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7 Stops at Pulse Fair 2019

Unusual to the eye and truly unlike any other art we saw at the fair was a showcase by Tennessee-based David Lusk Gallery, featuring the works of artist Greely Myatt. Based on the late paintings of Philip Guston, Myatt presented a return to a body of work he worked on years ago called “The Waiter and The Gang.” Along the wall of the booth were eight of Myatt’s sculptural pieces—made of found materials from his home like wood from a tree in his yard and nails from his house—and a larger piece on its own in the front of the booth. Gallerist Lusk was there to explain Myatt’s works to us, commenting on his fascination with works by Guston and other artists before him, while reinterpreting something dear to him in these works—his dog.

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Nashville 2019: A Case for Political Art

A darker, more disquieting form of social commentary was voiced by up-and-coming artist Ashley Doggett. Her September exhibit at David Lusk Gallery titled Kept Inside: His Vices unapologetically portrayed the painful truth of white supremacy and its legacy. Accepting the artist’s role as a historian, Doggett creates provocative and explicit imagery of historical slave narratives with chains, tears, and blood. Regardless of the aggressive nature of the subject matter, her imagery is not violent. You see the result of oppression: portraits of hurt but hauntingly composed subjects with titles such as ‘Disgraced’, ‘Abuse’, and ‘Beaten’. Connecting the past to the present, her figures are covered with a transparent substance, staining and weighing them down – an invisible hold that has not yet been completely released.

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Four Memphis-based Artists Selected to Create Public Art for Memphis

In August, UAC released Calls to Artists for four key new permanent artworks including a suspended sculpture project for the new main entrance to the convention center on N. Main St, two mural projects along the Front Street corridor between the main facility and the West Meeting Rooms and at the redeveloped entrance to the convention center from the parking garage and an interior project inside the new Front Street entrance to the West Meeting Rooms. Fourteen finalists were invited to submit site-specific proposals and presented to the selection committee in October.

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Maysey Craddock | Studio Visit

As the newest team member of DLG, much of my introductory period has been saturated with getting friendly with Photoshop, meeting our community of clients, and hanging out in artist’s studios. I am so grateful to be welcomed into their places of creativity and production– and for a break from Photoshop. Seeing art through a computer screen is nothing like witnessing it in person. Colors are often unimaginable by pixels, and size is difficult to fathom from a desk chair. It is especially the delicious detail and personality of an artwork that comes to life when you place yourself in front of it. But to spend time with a body of works and their creator…well, that is perhaps the most magical part of my job.

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David Onri Anderson Explores the Rich Symbolism of Fruits

A banana already exists as something to you — it’s the basis of a pratfall, it’s phallic, it’s breakfast. The same goes for an egg — it’s a thing to throw at someone’s house, it’s a life-bearing vessel, it’s breakfast. And then, of course, there is the apple, a hieroglyph for love that appears in so many poems and songs. William Butler Yeats counted the passing of happy, love-filled days as “the silver apples of the moon, the golden apples of the sun.” In the Bible’s Song of Solomon, one lover begs another, “Stay me with flagons, comfort me with apples.”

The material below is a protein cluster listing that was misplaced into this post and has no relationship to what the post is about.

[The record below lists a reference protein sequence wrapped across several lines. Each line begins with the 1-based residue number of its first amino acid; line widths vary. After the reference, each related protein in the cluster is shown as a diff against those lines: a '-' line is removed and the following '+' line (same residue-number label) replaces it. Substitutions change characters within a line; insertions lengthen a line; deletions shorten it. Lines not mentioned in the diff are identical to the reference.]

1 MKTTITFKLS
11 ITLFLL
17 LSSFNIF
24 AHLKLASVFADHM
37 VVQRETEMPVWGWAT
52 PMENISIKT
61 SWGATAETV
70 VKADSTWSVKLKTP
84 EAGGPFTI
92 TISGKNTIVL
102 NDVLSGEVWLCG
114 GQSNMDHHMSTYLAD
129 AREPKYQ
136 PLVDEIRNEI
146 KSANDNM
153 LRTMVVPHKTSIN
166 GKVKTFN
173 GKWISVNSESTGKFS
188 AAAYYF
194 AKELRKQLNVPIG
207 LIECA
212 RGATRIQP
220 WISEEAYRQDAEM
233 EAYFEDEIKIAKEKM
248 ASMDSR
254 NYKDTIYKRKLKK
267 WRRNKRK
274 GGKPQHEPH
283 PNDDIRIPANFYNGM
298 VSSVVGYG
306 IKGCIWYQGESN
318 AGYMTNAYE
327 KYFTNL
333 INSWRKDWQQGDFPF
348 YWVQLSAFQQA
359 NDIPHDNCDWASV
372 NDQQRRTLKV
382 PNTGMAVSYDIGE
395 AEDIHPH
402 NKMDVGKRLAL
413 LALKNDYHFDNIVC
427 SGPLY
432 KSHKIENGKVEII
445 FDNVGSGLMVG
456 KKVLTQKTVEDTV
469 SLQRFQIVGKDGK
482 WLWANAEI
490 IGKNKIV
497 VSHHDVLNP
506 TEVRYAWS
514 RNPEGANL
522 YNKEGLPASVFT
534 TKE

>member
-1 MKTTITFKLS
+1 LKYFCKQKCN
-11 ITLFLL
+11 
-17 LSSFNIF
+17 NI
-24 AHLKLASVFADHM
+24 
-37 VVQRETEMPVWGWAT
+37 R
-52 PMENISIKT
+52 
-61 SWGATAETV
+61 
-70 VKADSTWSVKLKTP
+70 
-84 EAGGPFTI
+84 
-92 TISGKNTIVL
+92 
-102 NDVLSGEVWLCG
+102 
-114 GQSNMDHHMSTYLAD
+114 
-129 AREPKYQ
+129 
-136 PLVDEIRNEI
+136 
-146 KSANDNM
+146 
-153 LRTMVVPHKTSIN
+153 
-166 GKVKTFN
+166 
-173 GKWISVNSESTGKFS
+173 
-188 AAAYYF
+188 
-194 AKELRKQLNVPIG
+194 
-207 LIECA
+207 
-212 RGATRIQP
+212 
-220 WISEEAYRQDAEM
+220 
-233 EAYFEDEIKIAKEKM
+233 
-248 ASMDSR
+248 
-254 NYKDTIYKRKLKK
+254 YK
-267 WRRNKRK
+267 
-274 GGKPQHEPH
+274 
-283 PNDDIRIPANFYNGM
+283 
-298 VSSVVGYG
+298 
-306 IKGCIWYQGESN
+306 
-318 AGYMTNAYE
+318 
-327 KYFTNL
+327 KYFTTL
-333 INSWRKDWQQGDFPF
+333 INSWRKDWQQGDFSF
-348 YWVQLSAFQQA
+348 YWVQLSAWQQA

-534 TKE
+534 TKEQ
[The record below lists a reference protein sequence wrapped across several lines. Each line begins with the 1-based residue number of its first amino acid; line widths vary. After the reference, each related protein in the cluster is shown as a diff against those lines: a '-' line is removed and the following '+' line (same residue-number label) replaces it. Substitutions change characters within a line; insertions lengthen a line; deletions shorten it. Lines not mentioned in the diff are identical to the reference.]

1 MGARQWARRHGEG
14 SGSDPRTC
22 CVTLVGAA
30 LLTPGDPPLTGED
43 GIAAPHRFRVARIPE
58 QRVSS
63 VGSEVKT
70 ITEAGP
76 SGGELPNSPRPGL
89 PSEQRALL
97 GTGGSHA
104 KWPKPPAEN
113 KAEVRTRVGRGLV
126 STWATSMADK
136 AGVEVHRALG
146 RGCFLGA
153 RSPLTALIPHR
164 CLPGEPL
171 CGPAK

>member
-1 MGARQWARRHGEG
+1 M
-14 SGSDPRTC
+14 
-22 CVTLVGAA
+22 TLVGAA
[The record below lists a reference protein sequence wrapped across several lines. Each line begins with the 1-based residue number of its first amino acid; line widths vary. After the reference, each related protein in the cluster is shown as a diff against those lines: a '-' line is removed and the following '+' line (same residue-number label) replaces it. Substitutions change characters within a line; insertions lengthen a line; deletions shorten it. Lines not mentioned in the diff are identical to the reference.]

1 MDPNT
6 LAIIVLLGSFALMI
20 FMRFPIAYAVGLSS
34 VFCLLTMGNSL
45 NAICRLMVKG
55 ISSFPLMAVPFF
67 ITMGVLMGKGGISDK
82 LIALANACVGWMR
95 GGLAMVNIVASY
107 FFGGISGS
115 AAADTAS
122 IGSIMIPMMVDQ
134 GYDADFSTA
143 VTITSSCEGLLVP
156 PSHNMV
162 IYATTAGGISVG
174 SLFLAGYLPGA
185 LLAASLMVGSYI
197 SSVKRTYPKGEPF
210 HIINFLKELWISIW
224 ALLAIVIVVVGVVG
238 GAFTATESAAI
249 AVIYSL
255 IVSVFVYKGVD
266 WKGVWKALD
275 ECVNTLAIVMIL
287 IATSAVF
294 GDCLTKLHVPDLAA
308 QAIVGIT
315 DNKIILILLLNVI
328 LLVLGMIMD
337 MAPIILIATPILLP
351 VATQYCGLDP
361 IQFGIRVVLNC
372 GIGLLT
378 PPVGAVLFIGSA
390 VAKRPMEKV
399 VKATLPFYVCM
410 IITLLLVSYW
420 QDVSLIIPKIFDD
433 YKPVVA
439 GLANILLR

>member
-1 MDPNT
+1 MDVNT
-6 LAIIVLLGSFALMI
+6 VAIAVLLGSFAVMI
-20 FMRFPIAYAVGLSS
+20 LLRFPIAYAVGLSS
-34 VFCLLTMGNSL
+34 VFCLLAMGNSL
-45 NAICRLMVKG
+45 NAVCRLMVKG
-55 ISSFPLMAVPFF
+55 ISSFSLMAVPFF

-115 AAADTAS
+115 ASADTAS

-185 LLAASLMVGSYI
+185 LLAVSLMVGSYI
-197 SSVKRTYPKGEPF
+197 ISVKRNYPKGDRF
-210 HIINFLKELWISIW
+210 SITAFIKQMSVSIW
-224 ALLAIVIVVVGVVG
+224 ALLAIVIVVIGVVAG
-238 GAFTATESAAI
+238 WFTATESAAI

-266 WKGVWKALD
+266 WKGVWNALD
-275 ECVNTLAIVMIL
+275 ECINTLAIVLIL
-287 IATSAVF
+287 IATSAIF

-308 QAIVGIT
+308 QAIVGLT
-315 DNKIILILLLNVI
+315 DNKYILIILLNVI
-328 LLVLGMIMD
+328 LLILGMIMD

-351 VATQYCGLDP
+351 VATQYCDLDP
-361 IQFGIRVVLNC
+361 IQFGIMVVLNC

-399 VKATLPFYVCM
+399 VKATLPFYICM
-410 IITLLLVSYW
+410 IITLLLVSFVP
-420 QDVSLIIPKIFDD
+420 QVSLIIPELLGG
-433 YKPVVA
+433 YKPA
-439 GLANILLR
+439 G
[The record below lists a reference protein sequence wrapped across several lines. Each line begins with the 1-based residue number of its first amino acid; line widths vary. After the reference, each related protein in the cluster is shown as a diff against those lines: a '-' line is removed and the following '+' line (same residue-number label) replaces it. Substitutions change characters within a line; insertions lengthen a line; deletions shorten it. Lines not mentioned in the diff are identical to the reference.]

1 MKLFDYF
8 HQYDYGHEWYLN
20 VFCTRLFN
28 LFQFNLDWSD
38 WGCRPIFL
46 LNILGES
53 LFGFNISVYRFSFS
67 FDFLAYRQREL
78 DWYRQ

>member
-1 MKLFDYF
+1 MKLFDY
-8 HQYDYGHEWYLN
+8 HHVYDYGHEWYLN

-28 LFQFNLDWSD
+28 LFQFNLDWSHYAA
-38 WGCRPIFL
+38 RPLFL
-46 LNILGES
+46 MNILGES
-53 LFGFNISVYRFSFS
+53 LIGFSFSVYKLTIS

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"Symbols and Archetypes at Vanderbilt

This section also features a pair of works by Nashville-based painter David Onri Anderson. Anderson’s abstract still lifes of oriental lanterns, bananas, and apples have made him one of Nashville’s break-out young artists. Working prolifically, Anderson has already found a recognizable style, but some viewers may struggle to see beyond the repetitiveness in his work. Thankfully, curator Emily Weiner recognized the spiritual undercurrents in Anderson’s paintings and rightly included them here. (A solo exhibition of Anderson’s paintings is also on view at David Lusk Gallery in Nashville through October 26, when he will be joined by Weiner for a public conversation at the gallery.) Snail E.S.P. and Super Ripe Nana Spiral both depict naturally occurring spiral forms found throughout nature and art history. The “E.S.P.” reference in one title recalls a nineteenth-century theory that snails became telepathically linked after mating. Sex, nature, art and spirit—these patterns all come together through Anderson’s muted palette and charmingly offhand renderings.

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Ageless Images

The psychologist Carl Jung posited the existence of the collective unconscious, a deep layer of the psyche that is shared by all humanity across time. The dynamics of the collective unconscious, which he called archetypes, find narrative expression in myths and visual expression in symbols.

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20 Questions with David Onri Anderson

When I was about 4 years old, I remember seeing a puddle and imagining a little world in that puddle with these little green floating creatures that have purple crafts that help them float around. I made little drawings of this idea with markers.

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